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Mental Handicap

About one child in a hundred is born with a severe abnormality of the brain. About half of these infants die soon after birth or before the age of seven, so that after this age four children per thousand are severely mental handicapped. Mild mental handicap is more common, and occurs in two to three per cent of the population, The mildly­mentally handicapped are not very different in appearance and behaviour from ordinary people, but are poor scholars and the disability tends to be discovered at school.

Causes of mental handicap

The severer forms of mental handicap are usually due to an abnormality of brain structure. The condition may be hereditary - due to fault genes or to an abnormal or additional chromosome - or congenital, caused by an infection in pregnancy such as German measles. The birth process itself is critical for the brain, which may suffer during delivery from lack of oxygen, or later from an excess of bile pigment or sodium in the blood, The importance of nutrition in the newborn child, especially the premature infant, as regards mental development is now recognized. After birth, infections such as meningitis can damage the brain. A few children become severely retarded following head injury, lead poisoning or other environmental factors.

Little is known about the causes of mild mental handicap, Social and cultural factors are important: children from underprivileged groups, those with ill mothers, those whose mothers are shorter than average, or those whose mothers smoked during pregnancy are at greater risk.

The parents of a backward child often first become concerned because of the child's delay in reaching the various stages of development. The baby may be quiet. sleep a lot, show little energy, take feeds without enthusiasm, or be slow to gain weight, take notice, smile, sit up and crawl and later on, standing, walking and talking may not occur until well after the ages of the usual milestones.

Down's syndrome

Down's syndrome (trisomy 21) occurs in about one birth in 600, and' is due to the presence of an additional chromosome in each body cell. The birth weight of such babies tends to be low, they are 'floppy', with the nose and facial skeleton poorly developed, and there may be a number of additional physical signs of the disorder, For more information.

Errors of metabolism

There are several errors of metabolism (problems concerned with the body's chemical functioning) that may lead to mental handicap, Phenylketonuria, the most common, is the inability to break down a certain amino acid, phenylalanine, completely because of the lack of the necessary enzyme. By-products of the incomplete breakdown of the phenylalanine then accumulate in the body, eventually causing brain damage. The condition is diagnosed by testing the blood at birth (the Guthrie test). and is treated by a special diet low in the amino acid. PKU affects about one in 10.000 children and is inherited.

Another chemical abnormality is homocystinuria, which is also characterized by an excess of one particular amino acid in the blood and urine. The condition can be recognized by looking at the child: one of the characteristics is dislocation of the lenses of the eyes.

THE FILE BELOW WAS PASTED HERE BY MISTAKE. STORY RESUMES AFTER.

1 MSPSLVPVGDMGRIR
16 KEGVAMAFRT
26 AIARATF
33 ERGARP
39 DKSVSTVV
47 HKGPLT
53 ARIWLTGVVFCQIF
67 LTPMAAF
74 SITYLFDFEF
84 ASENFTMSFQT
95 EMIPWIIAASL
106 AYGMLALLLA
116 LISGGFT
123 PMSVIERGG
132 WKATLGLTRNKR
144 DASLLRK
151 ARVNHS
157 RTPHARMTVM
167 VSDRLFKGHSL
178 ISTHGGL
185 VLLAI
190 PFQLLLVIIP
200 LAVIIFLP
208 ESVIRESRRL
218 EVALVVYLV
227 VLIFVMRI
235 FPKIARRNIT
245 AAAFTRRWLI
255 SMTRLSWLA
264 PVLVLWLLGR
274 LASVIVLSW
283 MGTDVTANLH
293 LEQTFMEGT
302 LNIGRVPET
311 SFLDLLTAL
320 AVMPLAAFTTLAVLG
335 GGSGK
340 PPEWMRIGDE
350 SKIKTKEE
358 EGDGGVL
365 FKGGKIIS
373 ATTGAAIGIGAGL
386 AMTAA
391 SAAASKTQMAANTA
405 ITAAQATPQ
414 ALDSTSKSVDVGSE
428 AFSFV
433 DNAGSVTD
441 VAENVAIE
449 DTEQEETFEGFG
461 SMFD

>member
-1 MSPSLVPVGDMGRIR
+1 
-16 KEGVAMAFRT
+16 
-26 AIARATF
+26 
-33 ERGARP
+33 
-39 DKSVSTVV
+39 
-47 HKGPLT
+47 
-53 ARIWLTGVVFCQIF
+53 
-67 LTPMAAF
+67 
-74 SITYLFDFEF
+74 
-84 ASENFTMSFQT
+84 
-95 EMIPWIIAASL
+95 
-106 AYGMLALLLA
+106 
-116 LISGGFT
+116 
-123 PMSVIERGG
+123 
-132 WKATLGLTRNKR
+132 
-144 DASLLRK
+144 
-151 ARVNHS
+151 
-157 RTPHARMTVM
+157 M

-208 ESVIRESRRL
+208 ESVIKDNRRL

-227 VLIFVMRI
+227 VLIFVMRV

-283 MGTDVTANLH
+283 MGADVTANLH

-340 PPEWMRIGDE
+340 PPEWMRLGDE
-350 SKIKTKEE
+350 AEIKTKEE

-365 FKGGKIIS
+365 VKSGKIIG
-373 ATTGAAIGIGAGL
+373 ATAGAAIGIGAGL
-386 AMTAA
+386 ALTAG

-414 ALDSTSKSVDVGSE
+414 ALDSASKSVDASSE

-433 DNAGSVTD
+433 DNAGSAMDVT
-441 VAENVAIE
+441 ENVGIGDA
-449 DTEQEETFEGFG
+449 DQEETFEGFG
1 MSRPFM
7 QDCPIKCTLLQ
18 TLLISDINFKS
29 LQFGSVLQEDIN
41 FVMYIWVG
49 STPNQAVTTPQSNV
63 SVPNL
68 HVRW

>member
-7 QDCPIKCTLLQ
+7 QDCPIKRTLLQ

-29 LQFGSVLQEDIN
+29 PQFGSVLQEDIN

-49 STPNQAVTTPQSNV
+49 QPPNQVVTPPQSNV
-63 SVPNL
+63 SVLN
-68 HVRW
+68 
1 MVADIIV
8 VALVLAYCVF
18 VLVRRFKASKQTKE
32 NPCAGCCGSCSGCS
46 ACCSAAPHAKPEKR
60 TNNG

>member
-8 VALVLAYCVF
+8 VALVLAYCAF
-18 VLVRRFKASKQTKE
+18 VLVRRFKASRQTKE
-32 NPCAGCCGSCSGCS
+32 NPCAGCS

Treatment of mental handicap

There is little scope for curative treatment in the field of mental handicap because, to be successful, the treatment must be given before mental handicap has developed. Children with mild mental retardation should not, in general, be treated differently from normal children, even if they have other defects such as poor sight, hearing faults or epilepsy. Parents of the more severely handicapped need sympathetic advice from all concerned. The attitude of the obstetrician, the children's specialist, the general practitioner and the nurses and other professionals will set the tone and determine the parents attitude. If these advisers are able to show sympathetic understanding and can find time for counselling, parents will be helped to accept their misfortune realistically and constructively. They may avoid the extremes of rejecting the child on the one hand and refusal to acknowledge his or her retardation on the other. Advice from a trained social worker should assist them in home care and in finding an appropriate school.

Backward babies have basically the same needs as other children, but develop at a slower pace: they remain babies longer. They demand infinite patience and a great deal of love. If parents can come to terms with the situation they can often achieve gratifying results: to see their child taking its first steps can be as rewarding for them as for other parents when their normal child has been awarded a scholarship or shows great sporting or music ability.

Prevention of mental handicap

The prevention of mild mental handicap is largely a social and national or community problem. The findings of studies in the United States and Britain suggest that anything that improves the health of the mother and the environment of the child is likely to reduce the incidence of backwardness. The quality of obstetrical care is important as is the care of the newborn, especially for infants at risk: and visiting nurses may play an essential role here.

The prevention of severe mental handicap is only possible where the cause is at least partly understood. Would­be parents who know or suspect that some sort of inherited problem, such as Down's syndrome. runs in the family should ask their GP whether expert advice on genetic counselling is appropriate. When there are grounds for anxiety during pregnancy, the fluid surrounding the fetus can be sampled by the technique of amniocentesis to identify chromosomal and other defects: if the test is positive, the parents will be offered a termination of the pregnancy.

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